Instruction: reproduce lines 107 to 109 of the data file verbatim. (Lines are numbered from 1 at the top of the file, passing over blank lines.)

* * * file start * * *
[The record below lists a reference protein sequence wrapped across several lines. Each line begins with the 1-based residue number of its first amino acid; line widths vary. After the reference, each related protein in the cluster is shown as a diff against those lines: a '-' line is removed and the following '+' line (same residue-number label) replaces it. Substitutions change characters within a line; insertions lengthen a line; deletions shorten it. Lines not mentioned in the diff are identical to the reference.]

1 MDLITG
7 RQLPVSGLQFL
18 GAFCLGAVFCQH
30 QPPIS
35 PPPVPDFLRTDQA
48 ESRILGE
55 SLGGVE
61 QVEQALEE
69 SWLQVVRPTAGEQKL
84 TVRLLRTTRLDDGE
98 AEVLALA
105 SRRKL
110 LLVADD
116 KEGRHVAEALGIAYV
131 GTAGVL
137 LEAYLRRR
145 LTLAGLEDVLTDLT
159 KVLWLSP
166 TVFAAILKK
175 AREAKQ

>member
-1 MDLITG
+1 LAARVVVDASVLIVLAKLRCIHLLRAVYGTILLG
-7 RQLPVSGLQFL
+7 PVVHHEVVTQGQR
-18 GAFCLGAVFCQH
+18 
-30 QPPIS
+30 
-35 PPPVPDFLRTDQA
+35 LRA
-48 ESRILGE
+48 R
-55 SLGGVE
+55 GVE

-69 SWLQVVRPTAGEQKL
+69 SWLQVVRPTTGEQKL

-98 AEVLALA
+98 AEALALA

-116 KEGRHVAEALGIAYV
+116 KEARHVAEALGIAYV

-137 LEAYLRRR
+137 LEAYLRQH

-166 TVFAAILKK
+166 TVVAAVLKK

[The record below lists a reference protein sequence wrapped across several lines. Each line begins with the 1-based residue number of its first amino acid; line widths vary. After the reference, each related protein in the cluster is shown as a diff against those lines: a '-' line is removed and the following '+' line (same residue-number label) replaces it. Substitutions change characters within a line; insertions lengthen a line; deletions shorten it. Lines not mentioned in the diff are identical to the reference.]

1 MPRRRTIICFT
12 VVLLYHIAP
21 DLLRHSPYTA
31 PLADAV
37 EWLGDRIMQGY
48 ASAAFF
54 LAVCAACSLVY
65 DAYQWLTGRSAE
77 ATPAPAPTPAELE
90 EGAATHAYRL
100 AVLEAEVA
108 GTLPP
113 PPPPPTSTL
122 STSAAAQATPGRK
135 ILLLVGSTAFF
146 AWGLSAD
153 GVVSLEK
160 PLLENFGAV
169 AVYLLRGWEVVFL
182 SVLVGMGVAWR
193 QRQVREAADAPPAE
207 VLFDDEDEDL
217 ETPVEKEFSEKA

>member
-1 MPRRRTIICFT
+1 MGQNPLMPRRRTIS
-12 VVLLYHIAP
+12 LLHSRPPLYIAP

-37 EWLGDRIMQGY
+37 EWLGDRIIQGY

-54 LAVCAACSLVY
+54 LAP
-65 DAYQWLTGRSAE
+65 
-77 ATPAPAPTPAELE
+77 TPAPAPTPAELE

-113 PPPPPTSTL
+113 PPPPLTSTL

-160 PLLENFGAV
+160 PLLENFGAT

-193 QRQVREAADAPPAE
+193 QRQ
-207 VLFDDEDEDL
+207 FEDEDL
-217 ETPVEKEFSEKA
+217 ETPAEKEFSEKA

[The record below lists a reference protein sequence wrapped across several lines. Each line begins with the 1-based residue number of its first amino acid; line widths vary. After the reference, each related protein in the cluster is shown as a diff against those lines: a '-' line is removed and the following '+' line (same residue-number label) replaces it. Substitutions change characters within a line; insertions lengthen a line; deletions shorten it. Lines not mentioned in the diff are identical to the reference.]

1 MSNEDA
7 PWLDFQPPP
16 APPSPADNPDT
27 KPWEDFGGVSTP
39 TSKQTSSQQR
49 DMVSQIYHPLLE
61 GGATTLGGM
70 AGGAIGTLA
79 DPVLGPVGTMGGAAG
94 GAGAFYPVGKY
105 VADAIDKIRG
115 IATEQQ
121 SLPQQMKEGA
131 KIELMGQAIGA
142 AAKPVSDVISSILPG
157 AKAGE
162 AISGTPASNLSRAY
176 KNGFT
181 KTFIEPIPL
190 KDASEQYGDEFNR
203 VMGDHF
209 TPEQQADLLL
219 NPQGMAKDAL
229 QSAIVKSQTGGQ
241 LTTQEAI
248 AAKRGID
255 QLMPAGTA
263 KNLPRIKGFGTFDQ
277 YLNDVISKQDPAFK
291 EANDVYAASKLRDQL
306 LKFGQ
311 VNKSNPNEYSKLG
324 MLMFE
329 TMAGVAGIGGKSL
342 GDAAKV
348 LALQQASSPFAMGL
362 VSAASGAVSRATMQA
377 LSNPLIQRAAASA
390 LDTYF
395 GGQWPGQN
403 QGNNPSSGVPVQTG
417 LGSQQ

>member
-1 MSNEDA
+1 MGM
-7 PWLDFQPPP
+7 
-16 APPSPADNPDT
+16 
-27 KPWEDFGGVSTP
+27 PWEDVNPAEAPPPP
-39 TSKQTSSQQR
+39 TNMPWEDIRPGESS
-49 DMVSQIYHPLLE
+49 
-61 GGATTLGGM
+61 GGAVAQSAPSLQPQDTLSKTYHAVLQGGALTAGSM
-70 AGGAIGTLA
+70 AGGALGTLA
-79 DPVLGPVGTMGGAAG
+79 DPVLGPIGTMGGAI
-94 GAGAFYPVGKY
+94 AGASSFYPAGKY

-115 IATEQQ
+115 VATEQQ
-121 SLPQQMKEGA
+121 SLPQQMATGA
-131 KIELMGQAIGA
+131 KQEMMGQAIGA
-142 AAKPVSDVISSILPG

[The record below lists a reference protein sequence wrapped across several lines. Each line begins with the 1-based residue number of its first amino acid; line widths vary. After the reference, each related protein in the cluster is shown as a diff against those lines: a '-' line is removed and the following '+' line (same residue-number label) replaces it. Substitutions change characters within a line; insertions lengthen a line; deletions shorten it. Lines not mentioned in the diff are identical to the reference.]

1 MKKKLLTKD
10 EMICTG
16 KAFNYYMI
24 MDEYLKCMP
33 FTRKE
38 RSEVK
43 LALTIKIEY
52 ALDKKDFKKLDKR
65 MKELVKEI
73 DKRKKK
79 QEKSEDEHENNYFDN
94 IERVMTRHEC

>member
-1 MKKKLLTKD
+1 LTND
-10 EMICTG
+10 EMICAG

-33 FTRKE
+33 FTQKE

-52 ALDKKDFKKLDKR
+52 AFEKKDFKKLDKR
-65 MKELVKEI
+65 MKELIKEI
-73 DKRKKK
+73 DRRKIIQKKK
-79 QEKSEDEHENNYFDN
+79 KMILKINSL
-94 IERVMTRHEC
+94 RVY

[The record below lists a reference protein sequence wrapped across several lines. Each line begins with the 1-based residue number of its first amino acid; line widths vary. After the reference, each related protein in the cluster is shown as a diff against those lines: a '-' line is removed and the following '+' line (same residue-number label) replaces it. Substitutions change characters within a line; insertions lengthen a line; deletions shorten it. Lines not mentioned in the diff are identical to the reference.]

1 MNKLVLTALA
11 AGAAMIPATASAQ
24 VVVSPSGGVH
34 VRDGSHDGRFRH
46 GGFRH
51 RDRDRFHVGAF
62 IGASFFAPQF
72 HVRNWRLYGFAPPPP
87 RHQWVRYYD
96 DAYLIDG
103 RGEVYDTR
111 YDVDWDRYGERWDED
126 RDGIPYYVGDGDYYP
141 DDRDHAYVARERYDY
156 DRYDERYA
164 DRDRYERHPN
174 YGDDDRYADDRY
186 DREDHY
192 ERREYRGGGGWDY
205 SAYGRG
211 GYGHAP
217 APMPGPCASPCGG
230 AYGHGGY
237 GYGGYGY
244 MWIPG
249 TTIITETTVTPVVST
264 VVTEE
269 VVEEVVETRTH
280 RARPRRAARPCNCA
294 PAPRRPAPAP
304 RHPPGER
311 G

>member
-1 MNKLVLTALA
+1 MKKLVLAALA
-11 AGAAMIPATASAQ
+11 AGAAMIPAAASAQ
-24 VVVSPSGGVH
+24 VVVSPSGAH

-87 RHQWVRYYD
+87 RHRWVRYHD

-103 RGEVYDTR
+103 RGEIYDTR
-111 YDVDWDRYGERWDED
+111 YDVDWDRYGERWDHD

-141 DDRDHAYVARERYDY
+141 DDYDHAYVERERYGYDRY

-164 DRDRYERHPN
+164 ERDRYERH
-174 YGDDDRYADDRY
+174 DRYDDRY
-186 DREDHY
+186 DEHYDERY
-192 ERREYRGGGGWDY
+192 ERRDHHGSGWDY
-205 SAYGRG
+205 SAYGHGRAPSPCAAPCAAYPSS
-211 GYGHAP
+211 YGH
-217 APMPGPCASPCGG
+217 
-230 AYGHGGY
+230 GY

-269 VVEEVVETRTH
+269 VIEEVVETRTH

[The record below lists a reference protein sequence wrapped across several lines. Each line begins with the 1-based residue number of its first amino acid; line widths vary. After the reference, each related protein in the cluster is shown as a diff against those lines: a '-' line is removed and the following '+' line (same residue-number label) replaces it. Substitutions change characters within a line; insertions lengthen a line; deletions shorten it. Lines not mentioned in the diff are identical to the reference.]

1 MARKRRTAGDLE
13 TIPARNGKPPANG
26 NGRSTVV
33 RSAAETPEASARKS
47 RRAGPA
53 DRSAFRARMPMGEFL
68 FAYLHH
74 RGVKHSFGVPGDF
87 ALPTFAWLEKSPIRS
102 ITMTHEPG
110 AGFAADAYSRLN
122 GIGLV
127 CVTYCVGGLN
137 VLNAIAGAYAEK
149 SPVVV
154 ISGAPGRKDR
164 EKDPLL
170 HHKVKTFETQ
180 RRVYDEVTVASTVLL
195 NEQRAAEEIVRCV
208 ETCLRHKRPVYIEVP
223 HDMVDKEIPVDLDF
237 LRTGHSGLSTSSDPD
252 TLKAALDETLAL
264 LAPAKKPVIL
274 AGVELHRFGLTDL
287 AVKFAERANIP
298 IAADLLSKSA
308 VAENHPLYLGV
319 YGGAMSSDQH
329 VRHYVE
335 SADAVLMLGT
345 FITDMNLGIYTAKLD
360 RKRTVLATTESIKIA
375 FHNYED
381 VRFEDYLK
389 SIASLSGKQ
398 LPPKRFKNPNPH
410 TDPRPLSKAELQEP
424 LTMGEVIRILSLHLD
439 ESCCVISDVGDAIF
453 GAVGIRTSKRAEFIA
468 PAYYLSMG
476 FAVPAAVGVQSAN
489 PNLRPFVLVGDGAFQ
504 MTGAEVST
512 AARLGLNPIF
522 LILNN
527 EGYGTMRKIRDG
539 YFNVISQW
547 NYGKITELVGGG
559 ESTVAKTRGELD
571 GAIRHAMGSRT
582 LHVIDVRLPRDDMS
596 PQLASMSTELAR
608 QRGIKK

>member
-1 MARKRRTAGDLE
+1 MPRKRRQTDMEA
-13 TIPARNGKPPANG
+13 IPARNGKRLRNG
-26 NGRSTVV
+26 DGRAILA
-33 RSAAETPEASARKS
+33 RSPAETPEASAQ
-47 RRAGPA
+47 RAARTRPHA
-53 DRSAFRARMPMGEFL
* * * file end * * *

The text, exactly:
121 SLPQQMKEGA
131 KIELMGQAIGA
142 AAKPVSDVISSILPG